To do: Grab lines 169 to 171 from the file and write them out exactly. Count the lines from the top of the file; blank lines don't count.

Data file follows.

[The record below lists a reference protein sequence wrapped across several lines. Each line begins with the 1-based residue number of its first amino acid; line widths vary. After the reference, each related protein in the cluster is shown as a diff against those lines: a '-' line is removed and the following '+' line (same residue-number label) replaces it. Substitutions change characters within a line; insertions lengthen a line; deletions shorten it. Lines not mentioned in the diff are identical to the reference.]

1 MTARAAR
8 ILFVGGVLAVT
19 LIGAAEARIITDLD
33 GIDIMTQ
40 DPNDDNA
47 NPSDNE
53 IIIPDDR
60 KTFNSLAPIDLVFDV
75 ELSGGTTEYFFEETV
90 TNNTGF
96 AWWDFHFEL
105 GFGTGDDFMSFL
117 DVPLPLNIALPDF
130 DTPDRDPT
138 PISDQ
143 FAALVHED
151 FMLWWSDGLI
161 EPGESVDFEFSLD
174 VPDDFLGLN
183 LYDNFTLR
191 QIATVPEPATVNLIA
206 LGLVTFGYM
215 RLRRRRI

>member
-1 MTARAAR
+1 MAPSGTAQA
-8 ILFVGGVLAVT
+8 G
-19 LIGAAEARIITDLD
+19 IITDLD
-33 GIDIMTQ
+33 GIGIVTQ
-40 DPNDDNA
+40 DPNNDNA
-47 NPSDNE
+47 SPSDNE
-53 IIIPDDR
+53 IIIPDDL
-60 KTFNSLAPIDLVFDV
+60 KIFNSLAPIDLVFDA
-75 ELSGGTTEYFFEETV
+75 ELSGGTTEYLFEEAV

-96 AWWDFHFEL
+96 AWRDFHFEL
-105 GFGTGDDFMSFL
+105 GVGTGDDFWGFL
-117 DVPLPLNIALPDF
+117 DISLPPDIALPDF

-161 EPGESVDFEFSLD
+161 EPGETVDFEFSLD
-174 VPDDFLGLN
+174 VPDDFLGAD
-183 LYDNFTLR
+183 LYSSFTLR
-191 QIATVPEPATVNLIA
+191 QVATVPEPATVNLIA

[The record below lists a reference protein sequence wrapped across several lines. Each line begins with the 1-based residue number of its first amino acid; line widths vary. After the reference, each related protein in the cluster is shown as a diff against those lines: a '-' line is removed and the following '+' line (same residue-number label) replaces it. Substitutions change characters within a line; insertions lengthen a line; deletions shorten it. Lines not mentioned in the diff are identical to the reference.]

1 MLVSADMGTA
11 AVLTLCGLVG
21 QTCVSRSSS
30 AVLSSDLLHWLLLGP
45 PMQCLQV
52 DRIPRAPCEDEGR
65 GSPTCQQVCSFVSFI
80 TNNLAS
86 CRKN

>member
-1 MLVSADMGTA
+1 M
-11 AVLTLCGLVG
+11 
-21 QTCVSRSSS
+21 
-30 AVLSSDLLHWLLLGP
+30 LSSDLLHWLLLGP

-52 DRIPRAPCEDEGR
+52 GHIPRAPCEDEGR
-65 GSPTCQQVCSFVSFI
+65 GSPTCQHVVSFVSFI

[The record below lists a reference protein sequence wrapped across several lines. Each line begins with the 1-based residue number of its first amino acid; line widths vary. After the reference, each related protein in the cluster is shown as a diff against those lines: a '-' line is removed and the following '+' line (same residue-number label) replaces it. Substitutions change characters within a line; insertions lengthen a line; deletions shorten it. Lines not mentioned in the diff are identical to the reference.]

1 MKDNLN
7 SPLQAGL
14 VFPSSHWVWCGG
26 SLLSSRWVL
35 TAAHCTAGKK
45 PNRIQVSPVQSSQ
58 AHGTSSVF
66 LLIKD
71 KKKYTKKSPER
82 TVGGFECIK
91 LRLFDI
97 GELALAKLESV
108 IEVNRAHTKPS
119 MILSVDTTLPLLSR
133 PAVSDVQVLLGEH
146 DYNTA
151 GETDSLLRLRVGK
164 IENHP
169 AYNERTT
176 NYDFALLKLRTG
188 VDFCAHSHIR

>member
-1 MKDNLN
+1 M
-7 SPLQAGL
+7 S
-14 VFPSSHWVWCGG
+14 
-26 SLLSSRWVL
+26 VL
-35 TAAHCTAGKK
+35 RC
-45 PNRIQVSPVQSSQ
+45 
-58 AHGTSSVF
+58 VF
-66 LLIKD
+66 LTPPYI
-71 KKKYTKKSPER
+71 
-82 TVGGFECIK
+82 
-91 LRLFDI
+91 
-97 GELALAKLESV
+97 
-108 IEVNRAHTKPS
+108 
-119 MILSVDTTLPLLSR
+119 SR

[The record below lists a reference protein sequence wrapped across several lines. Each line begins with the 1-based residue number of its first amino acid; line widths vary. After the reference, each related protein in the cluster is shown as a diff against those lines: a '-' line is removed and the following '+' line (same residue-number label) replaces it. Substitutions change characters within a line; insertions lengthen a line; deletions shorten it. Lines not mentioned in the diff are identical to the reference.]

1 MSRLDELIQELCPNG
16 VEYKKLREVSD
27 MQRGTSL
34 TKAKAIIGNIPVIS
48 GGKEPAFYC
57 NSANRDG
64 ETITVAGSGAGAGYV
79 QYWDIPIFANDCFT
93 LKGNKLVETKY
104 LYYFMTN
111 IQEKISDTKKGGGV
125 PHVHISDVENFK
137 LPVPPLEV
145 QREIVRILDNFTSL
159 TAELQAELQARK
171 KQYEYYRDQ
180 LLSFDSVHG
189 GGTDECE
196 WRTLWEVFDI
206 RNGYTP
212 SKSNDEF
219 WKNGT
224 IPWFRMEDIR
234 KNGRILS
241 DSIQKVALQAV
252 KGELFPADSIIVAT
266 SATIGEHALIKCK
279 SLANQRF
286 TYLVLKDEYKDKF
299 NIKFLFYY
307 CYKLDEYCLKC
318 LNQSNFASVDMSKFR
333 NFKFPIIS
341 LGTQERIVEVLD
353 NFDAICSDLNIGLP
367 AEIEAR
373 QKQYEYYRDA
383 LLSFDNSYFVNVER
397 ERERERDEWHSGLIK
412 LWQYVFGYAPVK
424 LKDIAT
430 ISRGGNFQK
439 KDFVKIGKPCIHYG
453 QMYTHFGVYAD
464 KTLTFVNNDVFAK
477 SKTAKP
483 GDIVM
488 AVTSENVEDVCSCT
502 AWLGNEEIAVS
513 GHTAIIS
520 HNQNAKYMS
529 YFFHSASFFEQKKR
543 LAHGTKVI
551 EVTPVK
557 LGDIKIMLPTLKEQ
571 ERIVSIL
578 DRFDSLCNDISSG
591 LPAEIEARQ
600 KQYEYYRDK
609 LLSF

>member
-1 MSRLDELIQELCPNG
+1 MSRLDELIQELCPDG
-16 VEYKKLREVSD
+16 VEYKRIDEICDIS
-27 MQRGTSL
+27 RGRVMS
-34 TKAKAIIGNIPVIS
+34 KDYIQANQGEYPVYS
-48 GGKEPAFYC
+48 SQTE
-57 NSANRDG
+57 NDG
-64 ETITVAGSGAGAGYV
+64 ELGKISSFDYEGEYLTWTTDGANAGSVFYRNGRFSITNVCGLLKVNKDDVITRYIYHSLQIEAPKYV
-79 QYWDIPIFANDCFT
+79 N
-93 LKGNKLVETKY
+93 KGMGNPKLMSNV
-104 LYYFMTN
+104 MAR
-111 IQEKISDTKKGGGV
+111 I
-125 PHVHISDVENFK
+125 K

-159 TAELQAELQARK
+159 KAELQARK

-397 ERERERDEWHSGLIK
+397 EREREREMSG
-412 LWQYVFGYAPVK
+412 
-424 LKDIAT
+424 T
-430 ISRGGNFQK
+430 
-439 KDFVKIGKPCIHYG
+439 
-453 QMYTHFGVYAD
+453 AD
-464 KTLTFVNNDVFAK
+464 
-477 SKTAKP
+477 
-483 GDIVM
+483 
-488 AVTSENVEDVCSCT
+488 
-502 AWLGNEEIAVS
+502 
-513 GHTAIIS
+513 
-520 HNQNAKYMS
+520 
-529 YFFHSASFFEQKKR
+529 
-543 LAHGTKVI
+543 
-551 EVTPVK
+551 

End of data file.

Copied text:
373 QKQYEYYRDA
383 LLSFDNSYFVNVER
397 ERERERDEWHSGLIK